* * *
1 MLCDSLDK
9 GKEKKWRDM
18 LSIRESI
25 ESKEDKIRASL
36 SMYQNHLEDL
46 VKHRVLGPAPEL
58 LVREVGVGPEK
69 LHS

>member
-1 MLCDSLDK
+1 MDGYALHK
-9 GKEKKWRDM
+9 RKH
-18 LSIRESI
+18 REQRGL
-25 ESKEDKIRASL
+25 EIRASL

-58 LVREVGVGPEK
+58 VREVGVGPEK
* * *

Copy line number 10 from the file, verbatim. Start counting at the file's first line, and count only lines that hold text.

-1 MLCDSLDK